Chris Rock at the Hammersmith Apollo.
Chris Rock’s first tour to the UK was sold out within two hours despite minimal publicity; the Apollo was brimming and people had paid to stand up at the back of the theatre. Was the interest justified?
Chris Rock has been billed as the funniest man alive. He was made (in)famous for his sketches “How not to get your ass kicked by the police” (uk.youtube.com/ watch?v=uj0mtxXEGE8), and his stand up joke on black people vs. niggaz. In truth, his trademark jarring yet endearing voice gives his commentary added humour, despite highly controversial and at times venomous content.
Rock set the diverse London crowd roaring with laughter when he said he was shocked that Barack Obama was a believable black Presidential candidate that hadn’t been assassinated yet. He also expresses his shock at George Bush screwing up the Presidency so badly “that Americans don’t even want a white man as President no more”.
Rock touched on class when he talked about how he grew up hating rich kids and their ungratefulness, and how a part of him now hates his own kids, as they are rich. He also had an excellent sketch on the injustice of 30 minute lunch breaks and the miserable nature of low-paid work.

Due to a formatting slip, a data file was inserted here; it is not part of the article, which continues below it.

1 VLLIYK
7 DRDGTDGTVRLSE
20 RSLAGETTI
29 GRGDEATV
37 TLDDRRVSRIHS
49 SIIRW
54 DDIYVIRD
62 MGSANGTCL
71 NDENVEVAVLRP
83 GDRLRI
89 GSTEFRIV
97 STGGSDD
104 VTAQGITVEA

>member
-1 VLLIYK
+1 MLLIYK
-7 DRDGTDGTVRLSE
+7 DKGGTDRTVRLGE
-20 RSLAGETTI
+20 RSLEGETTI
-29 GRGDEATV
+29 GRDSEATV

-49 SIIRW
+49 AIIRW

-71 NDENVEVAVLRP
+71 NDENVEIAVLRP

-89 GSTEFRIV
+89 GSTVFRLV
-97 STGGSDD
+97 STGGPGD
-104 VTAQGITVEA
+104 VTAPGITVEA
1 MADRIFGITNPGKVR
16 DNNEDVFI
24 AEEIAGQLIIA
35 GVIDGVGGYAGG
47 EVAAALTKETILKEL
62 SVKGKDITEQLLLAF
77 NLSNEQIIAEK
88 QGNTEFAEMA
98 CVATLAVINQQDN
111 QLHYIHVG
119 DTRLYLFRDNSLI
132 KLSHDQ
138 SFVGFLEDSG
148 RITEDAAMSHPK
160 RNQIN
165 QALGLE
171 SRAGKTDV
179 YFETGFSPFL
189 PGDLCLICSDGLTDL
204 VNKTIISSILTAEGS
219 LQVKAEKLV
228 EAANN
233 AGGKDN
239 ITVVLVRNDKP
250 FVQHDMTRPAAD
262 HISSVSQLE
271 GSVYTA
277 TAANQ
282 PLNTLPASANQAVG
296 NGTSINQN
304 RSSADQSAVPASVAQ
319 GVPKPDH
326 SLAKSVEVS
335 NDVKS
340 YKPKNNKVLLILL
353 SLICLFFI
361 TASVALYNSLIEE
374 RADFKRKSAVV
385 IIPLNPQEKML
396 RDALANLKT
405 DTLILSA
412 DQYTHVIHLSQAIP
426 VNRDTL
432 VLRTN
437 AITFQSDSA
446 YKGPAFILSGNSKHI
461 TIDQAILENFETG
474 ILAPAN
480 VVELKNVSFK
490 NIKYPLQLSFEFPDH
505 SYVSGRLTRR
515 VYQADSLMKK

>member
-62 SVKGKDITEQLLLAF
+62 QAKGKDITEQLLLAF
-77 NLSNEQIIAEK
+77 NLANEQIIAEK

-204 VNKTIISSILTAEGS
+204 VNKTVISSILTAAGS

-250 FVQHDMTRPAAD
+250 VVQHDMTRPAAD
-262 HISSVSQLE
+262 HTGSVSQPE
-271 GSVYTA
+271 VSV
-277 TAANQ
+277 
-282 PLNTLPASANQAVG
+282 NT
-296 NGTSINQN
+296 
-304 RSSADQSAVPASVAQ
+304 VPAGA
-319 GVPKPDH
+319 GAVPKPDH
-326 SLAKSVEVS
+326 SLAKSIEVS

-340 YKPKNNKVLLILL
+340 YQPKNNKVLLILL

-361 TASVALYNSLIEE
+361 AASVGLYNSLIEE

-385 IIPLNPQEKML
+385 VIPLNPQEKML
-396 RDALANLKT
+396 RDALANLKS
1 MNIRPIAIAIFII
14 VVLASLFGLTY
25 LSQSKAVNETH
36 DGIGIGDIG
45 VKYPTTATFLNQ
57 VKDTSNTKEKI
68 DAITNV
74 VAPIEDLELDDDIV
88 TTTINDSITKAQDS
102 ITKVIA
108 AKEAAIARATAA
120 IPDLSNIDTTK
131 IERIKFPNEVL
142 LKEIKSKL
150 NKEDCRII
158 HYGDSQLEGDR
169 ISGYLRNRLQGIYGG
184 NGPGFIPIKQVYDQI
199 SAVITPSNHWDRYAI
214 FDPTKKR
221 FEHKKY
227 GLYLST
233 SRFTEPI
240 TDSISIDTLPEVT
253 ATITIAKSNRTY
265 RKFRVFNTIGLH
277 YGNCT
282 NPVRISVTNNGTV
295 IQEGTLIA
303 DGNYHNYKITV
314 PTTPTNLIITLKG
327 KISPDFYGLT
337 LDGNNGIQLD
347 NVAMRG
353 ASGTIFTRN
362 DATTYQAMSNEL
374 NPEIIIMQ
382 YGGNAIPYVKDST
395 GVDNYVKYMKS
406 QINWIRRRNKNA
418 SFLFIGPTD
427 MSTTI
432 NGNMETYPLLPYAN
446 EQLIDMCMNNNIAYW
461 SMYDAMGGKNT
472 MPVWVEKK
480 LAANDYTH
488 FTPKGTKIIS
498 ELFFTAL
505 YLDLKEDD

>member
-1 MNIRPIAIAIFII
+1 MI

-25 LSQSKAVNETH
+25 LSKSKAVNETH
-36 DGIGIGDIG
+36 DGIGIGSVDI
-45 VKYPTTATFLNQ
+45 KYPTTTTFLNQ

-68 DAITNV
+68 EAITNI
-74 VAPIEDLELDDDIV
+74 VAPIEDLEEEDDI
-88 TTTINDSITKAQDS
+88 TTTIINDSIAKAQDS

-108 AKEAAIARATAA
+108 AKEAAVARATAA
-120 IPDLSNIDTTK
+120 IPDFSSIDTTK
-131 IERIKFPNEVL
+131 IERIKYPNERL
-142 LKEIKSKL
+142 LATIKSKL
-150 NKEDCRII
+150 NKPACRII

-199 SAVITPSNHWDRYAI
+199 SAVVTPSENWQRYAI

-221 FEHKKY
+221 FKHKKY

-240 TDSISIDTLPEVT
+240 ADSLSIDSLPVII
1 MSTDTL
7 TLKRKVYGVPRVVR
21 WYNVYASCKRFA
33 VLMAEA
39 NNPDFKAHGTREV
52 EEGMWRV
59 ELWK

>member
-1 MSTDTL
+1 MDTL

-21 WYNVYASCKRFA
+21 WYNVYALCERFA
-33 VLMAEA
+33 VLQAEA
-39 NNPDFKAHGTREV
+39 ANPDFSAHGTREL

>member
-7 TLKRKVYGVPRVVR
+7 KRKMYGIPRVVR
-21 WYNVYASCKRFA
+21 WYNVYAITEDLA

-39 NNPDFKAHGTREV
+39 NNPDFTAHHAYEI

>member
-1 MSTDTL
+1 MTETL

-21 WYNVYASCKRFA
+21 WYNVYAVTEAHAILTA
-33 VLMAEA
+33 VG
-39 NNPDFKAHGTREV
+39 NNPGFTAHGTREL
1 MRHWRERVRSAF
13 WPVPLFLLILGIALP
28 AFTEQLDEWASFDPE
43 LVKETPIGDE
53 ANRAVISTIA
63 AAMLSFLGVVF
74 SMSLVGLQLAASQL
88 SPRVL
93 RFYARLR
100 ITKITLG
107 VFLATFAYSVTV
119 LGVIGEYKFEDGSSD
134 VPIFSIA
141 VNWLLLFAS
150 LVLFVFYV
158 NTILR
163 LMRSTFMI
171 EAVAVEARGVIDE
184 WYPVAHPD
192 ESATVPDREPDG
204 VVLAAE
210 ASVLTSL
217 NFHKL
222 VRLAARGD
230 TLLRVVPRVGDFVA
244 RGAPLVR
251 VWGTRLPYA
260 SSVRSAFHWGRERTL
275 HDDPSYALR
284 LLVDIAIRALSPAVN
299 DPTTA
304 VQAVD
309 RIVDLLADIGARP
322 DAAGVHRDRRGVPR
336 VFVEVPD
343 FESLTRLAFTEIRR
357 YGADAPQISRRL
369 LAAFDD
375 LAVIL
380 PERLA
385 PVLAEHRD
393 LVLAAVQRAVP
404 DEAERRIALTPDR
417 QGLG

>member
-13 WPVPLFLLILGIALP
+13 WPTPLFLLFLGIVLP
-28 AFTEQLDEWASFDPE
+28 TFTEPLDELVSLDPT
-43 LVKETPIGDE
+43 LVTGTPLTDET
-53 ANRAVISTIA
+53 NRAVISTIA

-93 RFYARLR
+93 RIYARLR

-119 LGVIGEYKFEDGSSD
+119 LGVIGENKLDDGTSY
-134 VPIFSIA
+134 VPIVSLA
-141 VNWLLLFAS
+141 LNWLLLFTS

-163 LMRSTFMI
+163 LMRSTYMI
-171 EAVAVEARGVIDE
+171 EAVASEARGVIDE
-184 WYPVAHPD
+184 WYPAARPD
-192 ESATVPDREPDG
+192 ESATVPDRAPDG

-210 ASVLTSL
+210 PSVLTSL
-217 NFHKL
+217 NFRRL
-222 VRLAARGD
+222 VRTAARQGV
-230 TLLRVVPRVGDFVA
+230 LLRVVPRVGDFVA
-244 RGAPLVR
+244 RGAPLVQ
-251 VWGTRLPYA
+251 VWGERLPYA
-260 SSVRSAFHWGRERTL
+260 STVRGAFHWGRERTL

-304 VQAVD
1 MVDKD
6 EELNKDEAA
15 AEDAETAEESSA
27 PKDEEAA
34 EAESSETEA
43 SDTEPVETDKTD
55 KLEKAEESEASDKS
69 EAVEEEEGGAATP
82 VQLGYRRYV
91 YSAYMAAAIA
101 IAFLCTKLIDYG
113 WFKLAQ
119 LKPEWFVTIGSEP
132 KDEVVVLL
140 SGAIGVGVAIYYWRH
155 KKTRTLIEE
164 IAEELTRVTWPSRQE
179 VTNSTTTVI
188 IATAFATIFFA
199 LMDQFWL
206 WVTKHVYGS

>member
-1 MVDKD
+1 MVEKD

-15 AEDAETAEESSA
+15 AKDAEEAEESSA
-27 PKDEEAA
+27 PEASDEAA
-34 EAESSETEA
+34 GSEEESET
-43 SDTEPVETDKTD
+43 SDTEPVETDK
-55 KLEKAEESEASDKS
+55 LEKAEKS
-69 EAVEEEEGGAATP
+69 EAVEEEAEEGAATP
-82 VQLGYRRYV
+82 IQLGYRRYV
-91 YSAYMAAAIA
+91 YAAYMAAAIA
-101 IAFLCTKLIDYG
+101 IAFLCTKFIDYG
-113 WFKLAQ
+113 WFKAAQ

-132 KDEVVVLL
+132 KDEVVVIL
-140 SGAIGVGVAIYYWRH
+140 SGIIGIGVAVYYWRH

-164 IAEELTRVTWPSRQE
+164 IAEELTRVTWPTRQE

But, though his observations on race and class are comical and honest, his political views are not particularly left-wing. His unashamed love for strippers and the raunch culture that is now prevalent, and his reliance on sexist stereotypes to explain his views on how to please women, had the fewest laughs of the evening.
On race, he said that although he is now a very rich black man, most white people still wouldn’t want to trade places with him. He still suffers racism. Although he shares a neighbourhood with prominent black R&B star Mary J Blige and Hollywood actor, Denziel Washington, he was disgusted to find out that his white neighbour was just a regular dentist. “For a black dentist to be that rich he’d have to invent teeth!”
The most disappointing aspect of his performance for me was that he recycled a few jokes from previous standups and lacked more satirical content. Though he has received the black comedy torch from Richard Pryor, it was a mediocre debut for “the funniest man alive”.